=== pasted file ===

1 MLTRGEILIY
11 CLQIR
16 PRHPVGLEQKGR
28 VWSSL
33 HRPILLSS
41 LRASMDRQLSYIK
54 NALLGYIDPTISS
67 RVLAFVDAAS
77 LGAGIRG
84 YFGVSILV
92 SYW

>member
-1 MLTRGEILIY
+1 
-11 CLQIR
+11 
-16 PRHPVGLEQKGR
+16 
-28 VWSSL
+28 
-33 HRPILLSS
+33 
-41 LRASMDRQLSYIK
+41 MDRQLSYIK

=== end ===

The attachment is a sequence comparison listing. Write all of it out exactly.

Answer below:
1 MLTRGEILIY
11 CLQIR
16 PRHPVGLEQKGR
28 VWSSL
33 HRPILLSS
41 LRASMDRQLSYIK
54 NALLGYIDPTISS
67 RVLAFVDAAS
77 LGAGIRG
84 YFGVSILV
92 SYW

>member
-1 MLTRGEILIY
+1 
-11 CLQIR
+11 
-16 PRHPVGLEQKGR
+16 
-28 VWSSL
+28 
-33 HRPILLSS
+33 
-41 LRASMDRQLSYIK
+41 MDRQLSYIK